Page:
What is a good pin image design, and what exactly does the “best Pinterest image” look like? I’ve had my share of pin image designs. I’ve tested the pins against themselves back and forth – changing arrangements, colors, images, headings. There’s one consistent truth about pin image design: You have to understand what elements to include in your pin, and how those elements affect your audience.
Designing for Viral Potential
There are several goals you want your Pinterest images to achieve:
- They should stand out in the Smart Feed (in a good way)
- Be legible and easy to understand
- Attract your target audience
- Entice people to click through to your website
There’s certainly a lot more to pin images than just how they look, but it’s the absolute first impression you’ll get… so it’s pretty important.
The Viral Pin Formula
Designing a viral pin isn’t as hard as it sounds. Really, you just need 5 basic components:
- Strong use of Hierarchy – to draw the reader’s eye to YOU
- Ample white space – to promote a sense of order and breathing room for the eyes
- Good usage of contrast – so that your pin is easy to read
- Related imagery – to promote the content beyond the pin
- Branded Elements – to establish a level of trust with your viewers
Here’s a taste of what viral pins look like:
The Viral Pin Breakdown
Okay, I’ve given you this formula… but what do these things actually mean? Let’s break down one of my own pins as an example…
In typography, Hierarchy refers to the arrangement or presentation of elements in graphics in a way that implies importance. It tells the viewer what’s important, where their eyes should look first, and it can offer direction within the graphic.
2. WHITE SPACE
This supports our text and other visuals by providing enough “white space” (it doesn’t necessarily need to be white) around those elements. It gives breathing room, and allows your eyes to focus on what’s important.
It’s all about legibility here. Contrast isn’t only about using easy to read colors – it’s about good font choices too.
4. RELATED IMAGERY
The visual is just as important as the text. It’s important to use a clear, professional looking image that promotes the content your pin is about.
5. BRANDED ELEMENTS
Include your website URL and some sort of branded element on your pins so that viewers know who and what to expect when they click through. I use my URL and a submark logo on mine.
Place Your Elements Correctly
I see this time and time again – people putting their pin elements in the wrong places. What I mean is, they create an arrangement that simply isn’t efficient for pin viewers.
Call To Action
Did you know? – Your Call to Action (your headline, and anything that tells the reader what the pin is about or what action they should take) should be contained within the top half of your pin design?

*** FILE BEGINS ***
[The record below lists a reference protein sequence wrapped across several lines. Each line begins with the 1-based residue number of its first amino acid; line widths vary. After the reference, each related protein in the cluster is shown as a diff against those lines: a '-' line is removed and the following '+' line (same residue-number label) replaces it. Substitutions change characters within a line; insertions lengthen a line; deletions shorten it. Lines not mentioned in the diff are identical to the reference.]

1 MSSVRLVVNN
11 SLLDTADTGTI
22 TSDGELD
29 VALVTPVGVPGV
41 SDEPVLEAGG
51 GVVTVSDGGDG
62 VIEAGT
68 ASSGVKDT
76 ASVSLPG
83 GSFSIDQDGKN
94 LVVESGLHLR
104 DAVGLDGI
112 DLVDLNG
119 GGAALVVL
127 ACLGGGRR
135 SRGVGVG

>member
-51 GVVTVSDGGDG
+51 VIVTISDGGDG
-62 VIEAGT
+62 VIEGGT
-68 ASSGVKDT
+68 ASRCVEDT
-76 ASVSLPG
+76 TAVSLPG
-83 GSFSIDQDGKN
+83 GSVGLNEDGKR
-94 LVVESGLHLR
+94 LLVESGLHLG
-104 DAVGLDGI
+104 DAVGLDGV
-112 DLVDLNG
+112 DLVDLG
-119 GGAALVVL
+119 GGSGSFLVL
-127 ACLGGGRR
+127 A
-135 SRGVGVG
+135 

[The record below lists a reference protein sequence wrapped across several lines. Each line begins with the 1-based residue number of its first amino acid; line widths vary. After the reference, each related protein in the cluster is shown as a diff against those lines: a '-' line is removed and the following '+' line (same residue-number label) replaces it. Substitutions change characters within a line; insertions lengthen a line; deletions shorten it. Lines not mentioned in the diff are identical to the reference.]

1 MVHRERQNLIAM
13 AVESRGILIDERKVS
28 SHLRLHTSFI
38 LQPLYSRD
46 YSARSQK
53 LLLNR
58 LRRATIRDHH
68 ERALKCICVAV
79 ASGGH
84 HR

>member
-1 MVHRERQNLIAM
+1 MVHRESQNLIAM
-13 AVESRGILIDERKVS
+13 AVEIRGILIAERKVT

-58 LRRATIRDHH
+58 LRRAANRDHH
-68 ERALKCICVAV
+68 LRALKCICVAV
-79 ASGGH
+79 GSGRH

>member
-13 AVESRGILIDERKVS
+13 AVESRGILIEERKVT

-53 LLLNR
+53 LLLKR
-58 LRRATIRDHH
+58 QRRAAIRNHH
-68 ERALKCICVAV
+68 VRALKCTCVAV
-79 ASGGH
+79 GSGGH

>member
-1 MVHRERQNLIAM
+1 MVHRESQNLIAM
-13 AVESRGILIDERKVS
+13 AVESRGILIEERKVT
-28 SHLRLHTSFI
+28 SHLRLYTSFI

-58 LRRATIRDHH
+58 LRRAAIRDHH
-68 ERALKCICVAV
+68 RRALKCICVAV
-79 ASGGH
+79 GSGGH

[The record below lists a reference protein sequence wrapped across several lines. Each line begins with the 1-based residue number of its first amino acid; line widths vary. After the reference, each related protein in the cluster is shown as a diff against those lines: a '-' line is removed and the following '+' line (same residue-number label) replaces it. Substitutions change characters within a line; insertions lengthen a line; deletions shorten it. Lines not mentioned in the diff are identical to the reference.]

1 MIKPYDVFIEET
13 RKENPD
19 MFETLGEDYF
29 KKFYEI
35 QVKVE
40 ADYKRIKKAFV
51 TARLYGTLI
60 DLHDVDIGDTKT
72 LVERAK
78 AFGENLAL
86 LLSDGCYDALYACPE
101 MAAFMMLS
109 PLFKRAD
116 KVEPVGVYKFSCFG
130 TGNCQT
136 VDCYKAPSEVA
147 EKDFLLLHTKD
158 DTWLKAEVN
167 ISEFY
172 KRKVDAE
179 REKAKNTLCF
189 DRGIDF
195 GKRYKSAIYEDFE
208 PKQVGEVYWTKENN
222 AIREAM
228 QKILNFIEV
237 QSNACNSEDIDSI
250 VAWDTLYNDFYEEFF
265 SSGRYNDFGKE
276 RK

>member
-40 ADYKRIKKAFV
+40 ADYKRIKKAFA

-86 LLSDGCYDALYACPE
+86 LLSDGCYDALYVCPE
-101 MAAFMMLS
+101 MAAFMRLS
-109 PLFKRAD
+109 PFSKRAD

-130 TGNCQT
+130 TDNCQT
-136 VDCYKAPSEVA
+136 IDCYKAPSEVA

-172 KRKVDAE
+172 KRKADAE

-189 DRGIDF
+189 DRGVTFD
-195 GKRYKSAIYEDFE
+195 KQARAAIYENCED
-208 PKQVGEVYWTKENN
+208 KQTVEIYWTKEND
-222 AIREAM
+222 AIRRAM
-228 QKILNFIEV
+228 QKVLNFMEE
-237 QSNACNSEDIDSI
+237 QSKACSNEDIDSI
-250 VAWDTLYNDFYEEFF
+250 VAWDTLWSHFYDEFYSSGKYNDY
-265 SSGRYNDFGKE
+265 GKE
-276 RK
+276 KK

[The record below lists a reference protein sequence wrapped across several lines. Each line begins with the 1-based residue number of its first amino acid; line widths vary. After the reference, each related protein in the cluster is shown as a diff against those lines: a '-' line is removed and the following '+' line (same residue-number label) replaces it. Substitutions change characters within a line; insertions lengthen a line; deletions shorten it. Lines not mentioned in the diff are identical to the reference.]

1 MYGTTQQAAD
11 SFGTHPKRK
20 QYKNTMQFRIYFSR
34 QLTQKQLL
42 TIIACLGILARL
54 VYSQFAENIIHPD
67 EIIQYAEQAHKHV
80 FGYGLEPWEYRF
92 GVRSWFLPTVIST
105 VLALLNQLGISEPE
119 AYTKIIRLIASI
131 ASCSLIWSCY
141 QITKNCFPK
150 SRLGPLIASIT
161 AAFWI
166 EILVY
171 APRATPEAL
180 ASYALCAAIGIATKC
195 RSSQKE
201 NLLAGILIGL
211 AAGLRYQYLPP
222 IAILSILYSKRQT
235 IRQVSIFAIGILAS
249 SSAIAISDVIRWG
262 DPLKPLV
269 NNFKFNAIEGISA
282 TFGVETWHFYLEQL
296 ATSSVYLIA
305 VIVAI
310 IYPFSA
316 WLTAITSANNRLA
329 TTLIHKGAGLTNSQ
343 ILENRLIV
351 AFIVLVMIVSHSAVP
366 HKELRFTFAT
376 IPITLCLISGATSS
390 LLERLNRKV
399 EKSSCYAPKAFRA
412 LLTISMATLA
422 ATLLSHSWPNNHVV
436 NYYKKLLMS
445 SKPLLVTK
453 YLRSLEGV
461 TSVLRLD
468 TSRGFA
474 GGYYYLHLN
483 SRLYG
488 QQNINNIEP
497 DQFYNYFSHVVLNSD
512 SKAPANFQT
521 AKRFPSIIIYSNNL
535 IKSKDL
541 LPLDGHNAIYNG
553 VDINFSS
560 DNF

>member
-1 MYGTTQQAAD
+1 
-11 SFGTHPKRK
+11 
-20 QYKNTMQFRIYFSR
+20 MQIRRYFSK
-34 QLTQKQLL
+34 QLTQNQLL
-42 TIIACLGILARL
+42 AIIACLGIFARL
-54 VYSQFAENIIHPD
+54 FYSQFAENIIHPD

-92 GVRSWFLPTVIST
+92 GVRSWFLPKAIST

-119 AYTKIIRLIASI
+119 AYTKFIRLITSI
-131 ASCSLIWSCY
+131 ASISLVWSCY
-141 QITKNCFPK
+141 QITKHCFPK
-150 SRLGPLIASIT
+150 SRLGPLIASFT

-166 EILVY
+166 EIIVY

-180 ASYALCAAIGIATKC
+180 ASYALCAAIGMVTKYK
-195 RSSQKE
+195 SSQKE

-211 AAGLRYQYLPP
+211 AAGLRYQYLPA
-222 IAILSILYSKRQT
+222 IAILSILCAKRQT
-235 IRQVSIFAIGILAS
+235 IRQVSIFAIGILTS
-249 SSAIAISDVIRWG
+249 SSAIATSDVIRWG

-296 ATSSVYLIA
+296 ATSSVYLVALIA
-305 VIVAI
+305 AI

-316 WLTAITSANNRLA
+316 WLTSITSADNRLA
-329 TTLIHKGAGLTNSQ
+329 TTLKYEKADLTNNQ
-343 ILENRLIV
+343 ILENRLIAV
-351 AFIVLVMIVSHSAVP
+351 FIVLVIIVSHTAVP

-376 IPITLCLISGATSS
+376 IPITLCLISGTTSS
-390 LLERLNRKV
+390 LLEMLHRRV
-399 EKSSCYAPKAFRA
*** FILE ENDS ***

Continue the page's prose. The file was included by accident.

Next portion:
It sounds silly, right? Because I imagine a lot of people reading this are thinking “Where the heck else do people put it?” – but for everyone else who isn’t putting that information at the TOP of your images… well, you’re doing it wrong.
Let’s look at a couple of those viral pins again…
All of the information necessary for the reader is located in the top half of the image. Because we read naturally from top to bottom, it’s important for most pinners to create images that doesn’t leave the viewer searching for what the pin is about.
The only real exception here is for the recipe bloggers who might consider an image / CTA / image format to draw in a viewer with a picture of yummy food, followed by their call to action, and a second image of their food.
Your image should only be within the bottom half of your pin design. We want to put the image into a supporting role for your call to action.
The image may attract the reader to look at the pin as a whole, so be sure to choose a professional looking image that reflects your content. It should support whatever your blog post or landing page is about so that there’s no confusion about what they should expect to find.
So why towards the bottom if the picture might attract the reader? Because ultimately, it isn’t what the pin is really about. For any blogger (including food bloggers), it’s the text that tells them what the pin is about and naturally we view a pin from top to bottom. The related imagery is just an eye-catcher during the mindless feed scrolling.
Trust me on this one, okay? I’ve tried it every which way and it’s important to brand your pin images. But just as it’s important to brand them, it’s also important to do it correctly.
Simplicity in design is important, and if you find that you can communicate effectively after removing an element, then you should remove that element. That’s why I recommend to people that they reserve that sort of stuff for the bottom of their pins.
We want our viewers to focus on what the pin is about and to put your branded elements before that information just distracts. You get a literal split second in the feed to capture someone’s attention, and maybe a couple of seconds for them to read your pin. Don’t waste that by putting branding elements where they don’t belong.
Almost everything in this post relates back to an understanding of Typography – the art and technique of arranging type to make written language legible, readable, and appealing when displayed. Our choices greatly affect our pin designs and ultimately that affects our audience. Once you come to understand the fundamentals of what makes for good typography usage, creating pins with viral potential will come much easier to you.
Gone will be the days of worrying “does this even look good?” and you can instead focus on other important aspects of Pinterest like writing good descriptions, or optimizing your website for both Pinterest and Google.